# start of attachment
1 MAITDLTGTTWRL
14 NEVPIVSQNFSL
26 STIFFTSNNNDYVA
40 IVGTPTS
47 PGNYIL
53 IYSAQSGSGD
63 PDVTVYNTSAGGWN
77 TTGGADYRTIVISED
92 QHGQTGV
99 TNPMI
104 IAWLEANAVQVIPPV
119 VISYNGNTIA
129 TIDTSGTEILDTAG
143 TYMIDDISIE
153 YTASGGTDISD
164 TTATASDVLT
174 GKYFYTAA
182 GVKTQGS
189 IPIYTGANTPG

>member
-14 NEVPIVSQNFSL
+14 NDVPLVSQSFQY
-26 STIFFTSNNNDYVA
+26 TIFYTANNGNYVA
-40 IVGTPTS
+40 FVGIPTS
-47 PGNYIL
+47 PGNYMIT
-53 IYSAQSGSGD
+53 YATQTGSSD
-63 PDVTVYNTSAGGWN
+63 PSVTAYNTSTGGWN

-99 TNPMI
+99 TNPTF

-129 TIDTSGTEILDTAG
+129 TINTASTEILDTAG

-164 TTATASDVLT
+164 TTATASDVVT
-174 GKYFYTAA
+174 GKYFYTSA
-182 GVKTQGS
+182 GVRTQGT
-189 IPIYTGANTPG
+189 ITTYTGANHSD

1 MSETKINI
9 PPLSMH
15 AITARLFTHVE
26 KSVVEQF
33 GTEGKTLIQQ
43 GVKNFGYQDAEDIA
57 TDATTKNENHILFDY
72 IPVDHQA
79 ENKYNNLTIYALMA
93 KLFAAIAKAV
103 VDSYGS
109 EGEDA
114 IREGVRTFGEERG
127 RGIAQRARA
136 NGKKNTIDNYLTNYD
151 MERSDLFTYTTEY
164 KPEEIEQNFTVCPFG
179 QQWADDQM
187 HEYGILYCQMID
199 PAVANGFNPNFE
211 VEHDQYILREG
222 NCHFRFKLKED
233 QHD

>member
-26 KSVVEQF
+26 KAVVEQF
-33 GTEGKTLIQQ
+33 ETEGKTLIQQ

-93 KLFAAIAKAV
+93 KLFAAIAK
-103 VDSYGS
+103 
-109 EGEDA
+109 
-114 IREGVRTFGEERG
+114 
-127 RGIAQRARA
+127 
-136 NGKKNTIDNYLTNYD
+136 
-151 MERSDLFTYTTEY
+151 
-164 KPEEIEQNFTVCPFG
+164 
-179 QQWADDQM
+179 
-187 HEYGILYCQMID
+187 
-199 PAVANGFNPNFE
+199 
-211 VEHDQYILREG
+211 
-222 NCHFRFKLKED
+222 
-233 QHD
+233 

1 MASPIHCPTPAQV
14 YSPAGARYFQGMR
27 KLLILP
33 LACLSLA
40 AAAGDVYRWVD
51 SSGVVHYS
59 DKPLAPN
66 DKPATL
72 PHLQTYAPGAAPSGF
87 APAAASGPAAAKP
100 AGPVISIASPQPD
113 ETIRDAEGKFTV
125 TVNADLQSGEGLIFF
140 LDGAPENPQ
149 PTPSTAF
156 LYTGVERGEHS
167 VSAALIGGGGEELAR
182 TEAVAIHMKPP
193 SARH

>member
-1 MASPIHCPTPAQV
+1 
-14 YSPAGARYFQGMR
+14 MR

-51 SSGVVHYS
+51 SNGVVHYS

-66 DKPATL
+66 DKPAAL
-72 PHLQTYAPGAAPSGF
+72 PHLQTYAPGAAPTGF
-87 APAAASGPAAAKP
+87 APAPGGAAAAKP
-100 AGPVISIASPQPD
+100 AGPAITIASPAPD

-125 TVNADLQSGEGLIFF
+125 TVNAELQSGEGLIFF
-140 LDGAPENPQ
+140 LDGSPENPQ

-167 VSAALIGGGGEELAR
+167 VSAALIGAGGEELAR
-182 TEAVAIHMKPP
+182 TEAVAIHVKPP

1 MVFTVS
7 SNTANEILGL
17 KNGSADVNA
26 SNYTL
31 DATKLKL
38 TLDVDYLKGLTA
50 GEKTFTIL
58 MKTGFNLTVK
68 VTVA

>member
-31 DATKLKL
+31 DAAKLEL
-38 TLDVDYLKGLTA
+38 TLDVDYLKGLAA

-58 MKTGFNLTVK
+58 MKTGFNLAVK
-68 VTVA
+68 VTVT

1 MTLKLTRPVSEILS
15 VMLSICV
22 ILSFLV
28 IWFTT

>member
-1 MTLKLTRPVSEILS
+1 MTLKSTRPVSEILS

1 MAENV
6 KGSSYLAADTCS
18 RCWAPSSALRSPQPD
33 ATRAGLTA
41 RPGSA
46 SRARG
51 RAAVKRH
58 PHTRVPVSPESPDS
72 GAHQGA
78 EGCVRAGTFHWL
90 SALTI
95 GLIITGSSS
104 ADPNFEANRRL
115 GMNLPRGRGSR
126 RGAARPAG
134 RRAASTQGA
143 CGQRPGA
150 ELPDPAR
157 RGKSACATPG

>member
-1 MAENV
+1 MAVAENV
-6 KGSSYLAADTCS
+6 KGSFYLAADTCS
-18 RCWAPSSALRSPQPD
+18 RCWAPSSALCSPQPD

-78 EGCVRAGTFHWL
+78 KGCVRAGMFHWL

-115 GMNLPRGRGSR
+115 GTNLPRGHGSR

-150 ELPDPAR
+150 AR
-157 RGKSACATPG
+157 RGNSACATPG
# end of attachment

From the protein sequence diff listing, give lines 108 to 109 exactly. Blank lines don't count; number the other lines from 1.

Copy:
66 DKPATL
72 PHLQTYAPGAAPSGF